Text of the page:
Know when to say no

A product owner manages feedback from the development team and the project stakeholders, but it's often impossible to accommodate everybody's requests. Sometimes acceding to a request would delay the completion of the development project or affect the quality of the final product. If the request does not align with the vision of the project, the product owner is entitled to say no.

Maintain focus on the project

The product owner is committed to a project, and distractions can be disruptive. While attending meetings and collating feedback from focus groups are necessary, product owners ensure that they don't become a diversion. They are responsible for the ultimate success of the entire project and thus maintain focus on the product and the needs and requirements of the client and their team.

Be accessible

A successful product owner remains accessible to both the stakeholders and the development teams to answer questions or clarify instructions. A development team member may not quite understand a particular task assigned to them or may think of a more efficient way of doing something. Likewise, a stakeholder may ask for progress reports or regular updates about the product. In such cases, it is crucial that the product owner is accessible to all concerned to facilitate a quick response.

Types of product owners

There are six types of product owners:

  • Original scrum product owner: owns and is responsible for a product in every respect

  • Feature owner: manages a specific feature of a product

  • Component owner: owns and manages one or more individual components of a product

  • Platform owner: manages a cluster of shared software assets

  • SAFe product owner: owns the product details and often manages a group of related products

Product owner vs scrum team

While a scrum team manages the actual development of the product, the product owner assists the team throughout the development process. Originally designed to address product development issues, the purpose of a scrum framework is to manage the product development process. Led by a scrum master, the scrum team supports the product owner, who is ultimately responsible for delivering the project from inception to completion.

Product manager vs product owner

A product manager performs a strategic role while a product owner has a more tactical role. The former develops the business case and the development strategy for a product, while the latter turns that strategy into actionable tasks. There are certain similarities in the two roles, and sometimes they overlap, but each has its own set of functions and responsibilities.

Related: Product manager vs product owner

Essential skills of a product owner

Apart from extensive experience and a comprehensive understanding of development project management, there are a few essential skills that every product owner needs:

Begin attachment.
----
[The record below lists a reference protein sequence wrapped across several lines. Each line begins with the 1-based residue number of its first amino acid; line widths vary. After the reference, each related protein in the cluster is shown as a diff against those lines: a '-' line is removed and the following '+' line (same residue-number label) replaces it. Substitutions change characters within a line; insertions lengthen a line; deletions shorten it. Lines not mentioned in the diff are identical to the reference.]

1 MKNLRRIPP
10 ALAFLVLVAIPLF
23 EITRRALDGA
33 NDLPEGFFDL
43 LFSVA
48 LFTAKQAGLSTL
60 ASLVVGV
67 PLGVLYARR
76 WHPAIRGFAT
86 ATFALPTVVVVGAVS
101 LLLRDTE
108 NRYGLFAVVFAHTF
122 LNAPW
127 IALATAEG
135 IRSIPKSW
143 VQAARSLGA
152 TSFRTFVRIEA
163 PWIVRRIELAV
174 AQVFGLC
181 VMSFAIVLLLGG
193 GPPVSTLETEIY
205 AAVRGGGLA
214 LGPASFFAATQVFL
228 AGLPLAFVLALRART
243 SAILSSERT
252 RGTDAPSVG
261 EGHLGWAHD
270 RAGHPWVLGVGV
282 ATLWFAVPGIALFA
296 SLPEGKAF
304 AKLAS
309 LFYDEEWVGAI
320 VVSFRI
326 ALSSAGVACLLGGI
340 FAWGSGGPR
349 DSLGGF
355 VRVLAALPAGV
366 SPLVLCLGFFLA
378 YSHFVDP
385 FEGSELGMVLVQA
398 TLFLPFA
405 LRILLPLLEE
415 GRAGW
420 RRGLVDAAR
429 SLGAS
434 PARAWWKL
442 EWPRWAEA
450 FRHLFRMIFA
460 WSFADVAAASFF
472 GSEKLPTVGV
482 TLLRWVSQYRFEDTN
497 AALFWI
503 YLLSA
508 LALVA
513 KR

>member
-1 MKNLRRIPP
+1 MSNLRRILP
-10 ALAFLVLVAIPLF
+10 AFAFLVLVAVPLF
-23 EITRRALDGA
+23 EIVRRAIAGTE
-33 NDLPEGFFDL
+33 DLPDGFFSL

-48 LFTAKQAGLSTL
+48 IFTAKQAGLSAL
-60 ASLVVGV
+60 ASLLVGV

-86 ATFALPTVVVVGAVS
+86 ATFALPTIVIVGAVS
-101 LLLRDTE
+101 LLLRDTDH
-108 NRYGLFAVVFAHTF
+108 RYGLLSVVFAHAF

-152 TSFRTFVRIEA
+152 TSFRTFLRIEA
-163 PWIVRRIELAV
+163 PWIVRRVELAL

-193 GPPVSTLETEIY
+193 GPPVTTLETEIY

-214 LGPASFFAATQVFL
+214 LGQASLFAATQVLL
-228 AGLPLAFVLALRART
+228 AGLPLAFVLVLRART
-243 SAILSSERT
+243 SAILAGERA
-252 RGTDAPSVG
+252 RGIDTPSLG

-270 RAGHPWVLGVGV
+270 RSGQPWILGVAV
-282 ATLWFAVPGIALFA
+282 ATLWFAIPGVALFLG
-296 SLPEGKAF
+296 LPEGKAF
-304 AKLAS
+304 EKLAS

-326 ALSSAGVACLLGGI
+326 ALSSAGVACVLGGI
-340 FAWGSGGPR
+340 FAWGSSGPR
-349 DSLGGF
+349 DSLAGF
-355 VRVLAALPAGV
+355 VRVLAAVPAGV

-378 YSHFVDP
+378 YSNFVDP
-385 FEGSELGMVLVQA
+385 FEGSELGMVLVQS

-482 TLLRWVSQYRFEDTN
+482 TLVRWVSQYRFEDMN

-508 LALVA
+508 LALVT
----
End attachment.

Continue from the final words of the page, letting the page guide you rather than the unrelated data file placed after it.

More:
• analytical thinking and problem solving

  • decision making

  • effective prioritising

  • communication and collaboration

  • project management

  • team management

  • incident management

  • technical skills

  • leadership skills

  • the ability to work within technological and financial constraints

  • compliance with best practices and regulations

  • the ability to delegate

Related: Top 9 leadership skills to develop

Product owner credentials

Product owners don't necessarily require formal qualifications, but some employers prefer to hire those who have recognised certification. A formal qualification, such as a degree in marketing or business management, is a good indication that the prospective project manager is capable, but a degree is not a necessity. Every product owner can be able to successfully design, manage and complete a product development project on schedule and within budget, irrespective of their qualifications.

Related: How to get scrum master certifications (plus career info)

Remuneration for product owners

Since product owners carry enormous responsibilities for the success of a project and for adding value to a business, a qualified and experienced product owner can command an attractive salary. They often work extended hours to accommodate meetings with clients and development teams or to resolve incidents, and their high remuneration often complements their almost 50-hour work-week. The national average salary for a product owner is about £51,911 per year.

Salary figures reflect data listed on Indeed Salaries at the time of writing. Salaries may vary depending on the hiring organisation and the candidate's experience, academic background and location.

Explore more articles